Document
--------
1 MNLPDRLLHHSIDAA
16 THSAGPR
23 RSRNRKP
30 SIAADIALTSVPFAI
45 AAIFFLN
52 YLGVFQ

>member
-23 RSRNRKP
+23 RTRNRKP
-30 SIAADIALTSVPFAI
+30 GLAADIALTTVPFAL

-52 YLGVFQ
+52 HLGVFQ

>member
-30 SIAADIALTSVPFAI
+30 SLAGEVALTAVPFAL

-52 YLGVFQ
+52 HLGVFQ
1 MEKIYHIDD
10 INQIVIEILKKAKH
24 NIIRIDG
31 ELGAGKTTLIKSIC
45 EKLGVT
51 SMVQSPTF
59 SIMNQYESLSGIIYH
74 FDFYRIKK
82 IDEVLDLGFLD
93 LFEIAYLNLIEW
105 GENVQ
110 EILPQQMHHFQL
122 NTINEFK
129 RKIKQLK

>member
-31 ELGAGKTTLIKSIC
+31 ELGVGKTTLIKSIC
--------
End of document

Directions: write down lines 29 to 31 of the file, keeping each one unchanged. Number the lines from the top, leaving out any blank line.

105 GENVQ
110 EILPQQMHHFQL
122 NTINEFK